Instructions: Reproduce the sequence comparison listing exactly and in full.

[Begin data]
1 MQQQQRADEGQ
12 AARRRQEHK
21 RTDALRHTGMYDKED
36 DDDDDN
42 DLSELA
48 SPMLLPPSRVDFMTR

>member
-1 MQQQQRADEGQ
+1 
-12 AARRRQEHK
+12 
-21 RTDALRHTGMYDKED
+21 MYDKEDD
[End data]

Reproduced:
1 MQQQQRADEGQ
12 AARRRQEHK
21 RTDALRHTGMYDKED
36 DDDDDN
42 DLSELA
48 SPMLLPPSRVDFMTR

>member
-1 MQQQQRADEGQ
+1 
-12 AARRRQEHK
+12 
-21 RTDALRHTGMYDKED
+21 MYDKEDD